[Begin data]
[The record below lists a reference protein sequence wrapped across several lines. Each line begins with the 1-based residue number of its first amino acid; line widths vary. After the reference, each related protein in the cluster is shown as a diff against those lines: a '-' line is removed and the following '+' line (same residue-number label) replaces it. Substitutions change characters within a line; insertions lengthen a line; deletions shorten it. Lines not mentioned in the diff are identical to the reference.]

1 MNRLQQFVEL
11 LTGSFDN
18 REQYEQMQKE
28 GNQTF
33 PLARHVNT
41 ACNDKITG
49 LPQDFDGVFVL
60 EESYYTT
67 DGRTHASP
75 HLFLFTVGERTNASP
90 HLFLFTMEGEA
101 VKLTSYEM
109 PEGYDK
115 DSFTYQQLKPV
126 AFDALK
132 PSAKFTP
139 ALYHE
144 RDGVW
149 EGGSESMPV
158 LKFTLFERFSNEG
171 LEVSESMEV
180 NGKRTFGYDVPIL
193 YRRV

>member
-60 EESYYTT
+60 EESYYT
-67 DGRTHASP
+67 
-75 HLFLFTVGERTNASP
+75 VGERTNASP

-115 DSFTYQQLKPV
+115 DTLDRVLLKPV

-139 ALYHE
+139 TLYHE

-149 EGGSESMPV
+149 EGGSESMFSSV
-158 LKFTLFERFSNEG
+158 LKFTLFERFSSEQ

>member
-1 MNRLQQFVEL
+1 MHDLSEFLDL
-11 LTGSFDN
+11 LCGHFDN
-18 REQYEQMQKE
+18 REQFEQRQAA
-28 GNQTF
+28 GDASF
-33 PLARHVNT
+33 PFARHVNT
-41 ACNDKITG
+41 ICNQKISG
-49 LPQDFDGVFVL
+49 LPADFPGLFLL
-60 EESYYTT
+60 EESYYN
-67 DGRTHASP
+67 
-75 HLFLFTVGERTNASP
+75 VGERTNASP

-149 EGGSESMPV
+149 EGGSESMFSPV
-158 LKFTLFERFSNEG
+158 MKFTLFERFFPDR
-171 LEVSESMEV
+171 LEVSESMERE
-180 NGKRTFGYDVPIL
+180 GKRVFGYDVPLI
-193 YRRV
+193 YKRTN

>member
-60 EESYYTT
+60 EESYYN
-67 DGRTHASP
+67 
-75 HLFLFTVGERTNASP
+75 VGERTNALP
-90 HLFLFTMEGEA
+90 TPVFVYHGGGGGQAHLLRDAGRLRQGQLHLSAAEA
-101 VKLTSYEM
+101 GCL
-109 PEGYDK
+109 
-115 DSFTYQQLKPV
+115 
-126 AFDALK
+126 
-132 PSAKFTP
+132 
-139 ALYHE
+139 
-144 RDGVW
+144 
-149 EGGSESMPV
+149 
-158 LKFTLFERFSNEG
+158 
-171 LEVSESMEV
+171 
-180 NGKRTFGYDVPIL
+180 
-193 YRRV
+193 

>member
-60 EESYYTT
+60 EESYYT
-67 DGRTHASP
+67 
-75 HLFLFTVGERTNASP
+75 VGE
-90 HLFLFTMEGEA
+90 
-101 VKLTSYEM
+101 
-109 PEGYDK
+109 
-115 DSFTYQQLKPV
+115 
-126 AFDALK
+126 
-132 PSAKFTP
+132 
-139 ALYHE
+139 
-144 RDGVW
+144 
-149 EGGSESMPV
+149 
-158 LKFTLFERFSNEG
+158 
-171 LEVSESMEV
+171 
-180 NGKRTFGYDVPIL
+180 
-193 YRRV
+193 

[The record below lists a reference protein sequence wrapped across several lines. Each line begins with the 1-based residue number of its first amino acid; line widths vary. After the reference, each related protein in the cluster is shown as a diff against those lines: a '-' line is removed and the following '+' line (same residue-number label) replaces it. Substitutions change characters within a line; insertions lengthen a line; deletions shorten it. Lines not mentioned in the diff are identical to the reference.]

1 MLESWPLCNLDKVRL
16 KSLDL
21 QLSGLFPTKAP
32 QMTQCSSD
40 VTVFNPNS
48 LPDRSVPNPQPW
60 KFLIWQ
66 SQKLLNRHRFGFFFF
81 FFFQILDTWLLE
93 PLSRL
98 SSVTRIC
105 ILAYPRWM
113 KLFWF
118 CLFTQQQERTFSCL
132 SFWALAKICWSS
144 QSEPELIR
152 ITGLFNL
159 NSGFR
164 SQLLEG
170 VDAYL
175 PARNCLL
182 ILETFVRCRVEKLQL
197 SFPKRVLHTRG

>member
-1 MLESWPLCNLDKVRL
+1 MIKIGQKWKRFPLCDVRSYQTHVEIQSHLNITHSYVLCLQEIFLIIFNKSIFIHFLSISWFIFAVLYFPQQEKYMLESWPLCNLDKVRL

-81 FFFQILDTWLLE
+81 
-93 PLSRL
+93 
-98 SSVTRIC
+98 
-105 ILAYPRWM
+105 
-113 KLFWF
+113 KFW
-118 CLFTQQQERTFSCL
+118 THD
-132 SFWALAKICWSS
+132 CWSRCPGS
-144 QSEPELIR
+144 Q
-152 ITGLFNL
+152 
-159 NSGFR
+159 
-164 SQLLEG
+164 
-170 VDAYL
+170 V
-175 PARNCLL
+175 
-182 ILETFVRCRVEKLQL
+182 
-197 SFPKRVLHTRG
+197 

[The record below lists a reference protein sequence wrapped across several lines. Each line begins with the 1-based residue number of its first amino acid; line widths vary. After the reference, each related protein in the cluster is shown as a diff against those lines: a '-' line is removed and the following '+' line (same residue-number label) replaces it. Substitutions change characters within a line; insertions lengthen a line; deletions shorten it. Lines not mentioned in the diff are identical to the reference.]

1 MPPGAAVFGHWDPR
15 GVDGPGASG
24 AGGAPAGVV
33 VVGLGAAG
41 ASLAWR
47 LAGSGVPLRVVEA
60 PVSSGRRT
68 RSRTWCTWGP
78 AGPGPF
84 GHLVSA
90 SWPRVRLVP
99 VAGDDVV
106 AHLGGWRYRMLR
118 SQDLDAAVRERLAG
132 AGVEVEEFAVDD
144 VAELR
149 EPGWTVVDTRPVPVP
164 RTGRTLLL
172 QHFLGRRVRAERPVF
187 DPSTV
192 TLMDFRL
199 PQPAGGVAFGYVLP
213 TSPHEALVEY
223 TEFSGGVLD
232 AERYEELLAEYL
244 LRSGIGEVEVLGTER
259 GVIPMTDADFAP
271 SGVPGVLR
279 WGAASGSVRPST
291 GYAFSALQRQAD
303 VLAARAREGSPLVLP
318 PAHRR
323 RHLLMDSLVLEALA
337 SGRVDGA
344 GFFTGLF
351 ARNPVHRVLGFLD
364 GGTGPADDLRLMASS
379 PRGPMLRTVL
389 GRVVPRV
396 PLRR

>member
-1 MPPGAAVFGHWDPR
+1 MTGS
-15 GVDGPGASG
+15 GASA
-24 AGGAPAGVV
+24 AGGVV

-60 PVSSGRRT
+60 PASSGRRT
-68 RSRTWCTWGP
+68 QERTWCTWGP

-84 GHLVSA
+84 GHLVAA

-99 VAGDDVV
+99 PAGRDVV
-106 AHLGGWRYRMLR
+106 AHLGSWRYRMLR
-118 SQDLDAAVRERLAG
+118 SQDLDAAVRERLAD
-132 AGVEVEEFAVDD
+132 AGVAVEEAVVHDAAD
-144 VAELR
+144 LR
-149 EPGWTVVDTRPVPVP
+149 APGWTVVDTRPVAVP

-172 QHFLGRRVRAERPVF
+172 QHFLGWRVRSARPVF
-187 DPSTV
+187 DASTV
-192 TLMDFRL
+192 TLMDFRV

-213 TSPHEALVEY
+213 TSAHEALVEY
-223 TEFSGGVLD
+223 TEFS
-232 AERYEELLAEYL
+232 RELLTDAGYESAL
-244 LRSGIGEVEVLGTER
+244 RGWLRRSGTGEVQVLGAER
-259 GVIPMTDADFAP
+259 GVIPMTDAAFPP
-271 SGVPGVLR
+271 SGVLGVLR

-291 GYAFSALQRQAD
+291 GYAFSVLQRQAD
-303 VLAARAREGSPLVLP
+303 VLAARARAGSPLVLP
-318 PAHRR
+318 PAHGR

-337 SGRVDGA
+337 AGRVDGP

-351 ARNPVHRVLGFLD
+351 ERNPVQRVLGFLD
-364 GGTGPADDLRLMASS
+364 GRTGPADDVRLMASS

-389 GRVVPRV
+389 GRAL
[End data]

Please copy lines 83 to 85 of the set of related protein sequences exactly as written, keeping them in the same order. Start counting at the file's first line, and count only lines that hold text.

+109 
-115 DSFTYQQLKPV
+115 